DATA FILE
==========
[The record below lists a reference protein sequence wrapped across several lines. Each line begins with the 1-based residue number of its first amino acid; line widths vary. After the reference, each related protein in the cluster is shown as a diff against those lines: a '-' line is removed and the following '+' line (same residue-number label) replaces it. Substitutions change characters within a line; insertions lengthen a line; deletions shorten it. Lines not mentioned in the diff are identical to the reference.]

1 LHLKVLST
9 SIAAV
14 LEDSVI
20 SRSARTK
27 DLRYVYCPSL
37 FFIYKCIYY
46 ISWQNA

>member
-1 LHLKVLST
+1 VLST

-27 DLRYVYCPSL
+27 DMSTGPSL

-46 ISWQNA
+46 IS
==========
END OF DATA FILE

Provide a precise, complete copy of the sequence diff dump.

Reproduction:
[The record below lists a reference protein sequence wrapped across several lines. Each line begins with the 1-based residue number of its first amino acid; line widths vary. After the reference, each related protein in the cluster is shown as a diff against those lines: a '-' line is removed and the following '+' line (same residue-number label) replaces it. Substitutions change characters within a line; insertions lengthen a line; deletions shorten it. Lines not mentioned in the diff are identical to the reference.]

1 LHLKVLST
9 SIAAV
14 LEDSVI
20 SRSARTK
27 DLRYVYCPSL
37 FFIYKCIYY
46 ISWQNA

>member
-1 LHLKVLST
+1 VLST

-27 DLRYVYCPSL
+27 DMSTGPSL

-46 ISWQNA
+46 IS